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It is a disturbing fact that most of the major disputes throughout history have been settled by physical fighting involving killing. Have we really risen much above the rest of the animal world? On the contrary, many animals do not kill members of their own species even though they may fight. It used to be that battles were fought in a remote location between two armies that comprised a small percentage of the population. But let us not forget that military fighters, whether voluntary, conscripted or press-ganged, are human beings too. This mode of warfare culminated in the First World War, when millions of soldiers were killed in a puerile macho attempt to solve the differences between branches of the family that supplied most of the so-called royalty for European countries.
That cataclysm also saw the introduction of one of the most horrendous inventions of the 20th century, namely aerial bombing. This continued in 'peace-time' with the 1924 bombing of Iraqi villages and other rebellious parts of the British Empire. This barbaric practice reached its first nadir in the Nazi destruction of Guernica in the Spanish Civil War. Everyone, not just the military, became a potential casualty in the Second World War with its long list of cities devastated from the air – Coventry, London, Berlin, Dresden, Tokyo, etc, etc – culminating in the atomic bombing of Hiroshima and Nagasaki, which had to be hastened when it was realised that the Japanese were already making approaches to surrender.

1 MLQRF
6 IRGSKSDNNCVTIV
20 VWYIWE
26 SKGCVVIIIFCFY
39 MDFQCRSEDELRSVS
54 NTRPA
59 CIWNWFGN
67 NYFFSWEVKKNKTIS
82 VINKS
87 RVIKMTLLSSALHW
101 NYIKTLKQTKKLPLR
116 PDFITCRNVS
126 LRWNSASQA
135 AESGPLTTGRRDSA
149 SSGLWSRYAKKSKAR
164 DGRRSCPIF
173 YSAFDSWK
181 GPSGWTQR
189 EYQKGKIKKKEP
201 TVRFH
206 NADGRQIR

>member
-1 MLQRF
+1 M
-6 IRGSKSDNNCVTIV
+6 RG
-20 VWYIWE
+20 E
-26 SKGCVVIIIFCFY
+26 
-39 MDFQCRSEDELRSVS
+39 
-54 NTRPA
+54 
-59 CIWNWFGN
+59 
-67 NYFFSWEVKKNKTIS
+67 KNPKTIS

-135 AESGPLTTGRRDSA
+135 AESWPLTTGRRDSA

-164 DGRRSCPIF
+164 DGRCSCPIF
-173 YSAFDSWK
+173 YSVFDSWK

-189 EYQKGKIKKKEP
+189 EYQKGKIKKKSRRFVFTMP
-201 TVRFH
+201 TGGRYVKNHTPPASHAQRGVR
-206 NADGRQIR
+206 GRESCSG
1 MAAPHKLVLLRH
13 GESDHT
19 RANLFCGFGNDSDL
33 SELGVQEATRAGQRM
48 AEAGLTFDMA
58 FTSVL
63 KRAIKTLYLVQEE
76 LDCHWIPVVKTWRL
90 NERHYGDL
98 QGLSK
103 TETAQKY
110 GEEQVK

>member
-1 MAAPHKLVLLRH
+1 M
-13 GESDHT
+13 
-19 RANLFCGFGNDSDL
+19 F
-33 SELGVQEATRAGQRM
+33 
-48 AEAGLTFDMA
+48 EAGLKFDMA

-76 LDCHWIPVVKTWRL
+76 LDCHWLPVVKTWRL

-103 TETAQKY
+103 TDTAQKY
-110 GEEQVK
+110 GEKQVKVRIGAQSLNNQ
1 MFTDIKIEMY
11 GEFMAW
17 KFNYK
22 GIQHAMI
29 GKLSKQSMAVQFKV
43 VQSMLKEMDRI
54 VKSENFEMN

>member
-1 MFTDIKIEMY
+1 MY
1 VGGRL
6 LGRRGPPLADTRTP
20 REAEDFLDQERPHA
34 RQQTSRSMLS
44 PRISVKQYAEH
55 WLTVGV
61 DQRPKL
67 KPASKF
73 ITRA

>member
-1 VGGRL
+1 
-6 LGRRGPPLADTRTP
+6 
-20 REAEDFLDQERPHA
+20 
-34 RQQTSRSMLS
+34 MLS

Perhaps the greatest density of aerial bombing occurred during the Vietnam War. People who subsequently flew over the remains of that country have reported that there are unbelievable numbers of bomb craters everywhere. That abortive invasion also involved the greatest use of chemical warfare, mainly Agent Orange and napalm which indiscriminately deformed people, animals and plants. It is therefore not surprising that millions of people throughout the world protested against this wholesale sub-bestial butchery.
Steve Lacy and Irene Aebi were amongst the protesters, their first musical protest being Chines Food using words by a Chinese writer who saw the futility of war some 2500 years previously.
We were doing protest music about the Vietnam War at that time. Everybody was saying, 'Johnson. Baby killer' and all that. So we were in WBAI and Irene was hurling these Lao Tsu texts about politics and weapons and things like that. It was like political music. The name of the piece we were doing was CHINESE FOOD. Texts from Lao Tzu, which illustrated the absurdity of war and weapons and things like that, were chosen.
Steve Lacy (1997 – interview with Lee & Maria Friedlander)